They knew it wouldn't be a popular idea in their Southern California community. But the members of Menifee United Church of Christ voted after worship Aug. 27 to become a sanctuary church. And if the congregants weren't sure members of their community were in opposition to their decision, the protest outside their building Sunday morning proved it.
The church senior pastor, the Rev. Bill Freeman, said his small congregation studied the idea of becoming a sanctuary church most of the month of August. He knew the protest was planned, and hoped that the demonstration wouldn't scare the people of Menifee UCC from following Jesus.
"Jesus was an immigrant, Jesus was a refugee," Freeman said. "Our congregation voted to be a beacon of light in the sometimes dark debate over immigration."
As part of the preparation for Sunday's vote, Freeman took that debate to the Menifee City Council on Aug. 16, and asked lawmakers to designate the community a sanctuary city. The idea went over like a lead balloon, but Freeman said, because of his faith, he had to ask. An ask that spurred objections, triggered the protest outside the church, prompted critical phone calls and e-mails, and pressed one of his neighbors to reach out to the UCC national offices in disapproval.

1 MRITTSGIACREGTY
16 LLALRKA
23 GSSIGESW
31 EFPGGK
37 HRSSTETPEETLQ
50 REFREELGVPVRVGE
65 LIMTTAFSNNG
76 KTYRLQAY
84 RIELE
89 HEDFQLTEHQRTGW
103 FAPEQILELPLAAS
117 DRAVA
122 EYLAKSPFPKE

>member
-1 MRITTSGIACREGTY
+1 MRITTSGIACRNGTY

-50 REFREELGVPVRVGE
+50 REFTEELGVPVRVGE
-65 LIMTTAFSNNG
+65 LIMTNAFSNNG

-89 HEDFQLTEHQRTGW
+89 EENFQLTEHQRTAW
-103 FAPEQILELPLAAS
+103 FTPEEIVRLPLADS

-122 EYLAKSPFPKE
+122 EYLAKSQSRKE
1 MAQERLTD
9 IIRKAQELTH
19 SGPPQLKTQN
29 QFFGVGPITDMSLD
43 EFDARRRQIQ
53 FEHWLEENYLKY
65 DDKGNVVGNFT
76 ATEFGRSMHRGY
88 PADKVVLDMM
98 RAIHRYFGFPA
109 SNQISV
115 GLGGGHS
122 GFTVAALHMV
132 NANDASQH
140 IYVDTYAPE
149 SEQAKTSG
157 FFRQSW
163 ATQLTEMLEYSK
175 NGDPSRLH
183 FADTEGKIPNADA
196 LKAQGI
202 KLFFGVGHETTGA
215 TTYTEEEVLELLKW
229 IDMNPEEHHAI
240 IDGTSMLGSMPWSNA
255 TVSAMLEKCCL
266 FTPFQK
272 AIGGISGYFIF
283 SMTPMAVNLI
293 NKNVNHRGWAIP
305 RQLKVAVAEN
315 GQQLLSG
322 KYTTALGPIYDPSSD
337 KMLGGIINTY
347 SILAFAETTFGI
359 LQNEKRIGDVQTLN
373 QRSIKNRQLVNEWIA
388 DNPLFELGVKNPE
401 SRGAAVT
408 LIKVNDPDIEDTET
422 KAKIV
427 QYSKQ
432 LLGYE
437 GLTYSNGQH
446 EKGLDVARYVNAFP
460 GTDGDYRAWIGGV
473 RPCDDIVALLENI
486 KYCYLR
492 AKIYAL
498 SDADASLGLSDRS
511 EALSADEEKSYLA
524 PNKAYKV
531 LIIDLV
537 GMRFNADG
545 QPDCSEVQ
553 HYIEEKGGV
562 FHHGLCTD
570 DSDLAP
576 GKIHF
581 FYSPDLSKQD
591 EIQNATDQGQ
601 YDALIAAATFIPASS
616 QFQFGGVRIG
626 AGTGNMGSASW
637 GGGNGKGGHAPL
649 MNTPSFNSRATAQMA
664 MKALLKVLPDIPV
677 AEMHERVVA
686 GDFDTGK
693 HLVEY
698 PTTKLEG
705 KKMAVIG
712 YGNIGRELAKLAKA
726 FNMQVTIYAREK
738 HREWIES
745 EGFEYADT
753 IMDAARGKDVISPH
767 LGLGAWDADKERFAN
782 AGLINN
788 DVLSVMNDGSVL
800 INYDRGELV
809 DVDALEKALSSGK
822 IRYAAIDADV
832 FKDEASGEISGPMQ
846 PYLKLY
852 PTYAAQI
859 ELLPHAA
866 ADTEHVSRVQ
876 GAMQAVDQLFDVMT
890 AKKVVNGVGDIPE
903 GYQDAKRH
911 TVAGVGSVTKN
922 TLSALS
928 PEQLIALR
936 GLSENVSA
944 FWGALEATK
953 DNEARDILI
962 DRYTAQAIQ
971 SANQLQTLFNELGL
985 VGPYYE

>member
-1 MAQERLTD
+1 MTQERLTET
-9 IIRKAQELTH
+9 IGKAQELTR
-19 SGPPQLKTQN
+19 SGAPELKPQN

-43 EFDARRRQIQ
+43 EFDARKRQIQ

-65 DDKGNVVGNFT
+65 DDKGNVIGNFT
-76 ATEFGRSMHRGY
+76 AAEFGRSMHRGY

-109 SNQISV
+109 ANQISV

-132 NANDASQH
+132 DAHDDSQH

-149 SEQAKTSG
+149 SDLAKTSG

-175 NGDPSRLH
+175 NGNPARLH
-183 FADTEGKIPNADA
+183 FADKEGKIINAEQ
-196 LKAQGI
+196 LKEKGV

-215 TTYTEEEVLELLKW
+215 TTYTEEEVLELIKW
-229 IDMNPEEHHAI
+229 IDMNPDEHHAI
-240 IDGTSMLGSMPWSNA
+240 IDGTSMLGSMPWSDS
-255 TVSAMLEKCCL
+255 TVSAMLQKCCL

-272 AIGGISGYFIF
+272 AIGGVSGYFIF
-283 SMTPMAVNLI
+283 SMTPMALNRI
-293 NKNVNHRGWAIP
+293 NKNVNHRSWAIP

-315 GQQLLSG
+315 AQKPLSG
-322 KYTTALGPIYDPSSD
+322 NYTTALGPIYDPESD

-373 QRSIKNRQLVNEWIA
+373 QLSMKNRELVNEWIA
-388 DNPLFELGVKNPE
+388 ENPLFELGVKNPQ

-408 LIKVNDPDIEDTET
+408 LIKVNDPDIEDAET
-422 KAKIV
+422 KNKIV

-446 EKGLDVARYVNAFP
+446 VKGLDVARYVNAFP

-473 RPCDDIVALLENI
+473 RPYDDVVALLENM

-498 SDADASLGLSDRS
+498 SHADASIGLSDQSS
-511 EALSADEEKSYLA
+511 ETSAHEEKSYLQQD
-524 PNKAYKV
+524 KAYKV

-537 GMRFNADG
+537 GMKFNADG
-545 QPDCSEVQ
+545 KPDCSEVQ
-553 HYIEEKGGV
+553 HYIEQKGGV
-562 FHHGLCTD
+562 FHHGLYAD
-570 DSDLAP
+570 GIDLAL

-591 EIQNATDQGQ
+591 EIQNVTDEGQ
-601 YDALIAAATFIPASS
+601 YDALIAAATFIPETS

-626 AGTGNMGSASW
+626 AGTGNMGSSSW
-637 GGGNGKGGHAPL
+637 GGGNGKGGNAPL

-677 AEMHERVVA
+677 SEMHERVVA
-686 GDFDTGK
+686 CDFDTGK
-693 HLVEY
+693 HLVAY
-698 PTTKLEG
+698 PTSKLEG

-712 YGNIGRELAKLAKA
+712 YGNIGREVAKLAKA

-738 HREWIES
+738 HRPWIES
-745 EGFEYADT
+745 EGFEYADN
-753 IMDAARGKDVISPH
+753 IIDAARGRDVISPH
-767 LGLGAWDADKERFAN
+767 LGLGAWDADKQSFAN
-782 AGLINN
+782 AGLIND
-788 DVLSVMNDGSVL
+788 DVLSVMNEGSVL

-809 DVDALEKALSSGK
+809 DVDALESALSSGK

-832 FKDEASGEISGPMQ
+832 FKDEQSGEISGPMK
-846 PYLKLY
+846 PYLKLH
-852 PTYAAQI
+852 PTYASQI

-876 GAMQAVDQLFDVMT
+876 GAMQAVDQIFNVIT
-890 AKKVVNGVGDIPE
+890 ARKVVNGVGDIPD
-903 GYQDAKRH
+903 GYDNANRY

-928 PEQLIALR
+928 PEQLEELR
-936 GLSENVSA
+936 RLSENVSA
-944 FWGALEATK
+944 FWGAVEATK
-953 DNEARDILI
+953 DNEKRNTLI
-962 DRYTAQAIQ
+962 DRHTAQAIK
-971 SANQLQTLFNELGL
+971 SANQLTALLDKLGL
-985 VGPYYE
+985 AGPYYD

The Rev. Elizabeth Dilley, of the Ministerial Excellence, Support and Authorization (MESA) team took the phone call. "I explained to the caller that in the United Church of Christ we have testimonies of faith, not tests of faith," she said. "Rev. Freeman has been a progressive word of hope in a part of a state that isn't that progressive and that's an important witness."
While Menifee United Church of Christ doesn't have the facility to house undocumented immigrants as a sanctuary church, Freeman said they will advocate for them, and support other sanctuary churches in the area as best they can.
His congregants will also continue to push their national representatives too.
"We urge Congress and the President to support immigration reform so that our 11 million brothers and sisters from Mexico and other countries have a realistic path to citizenship," he said.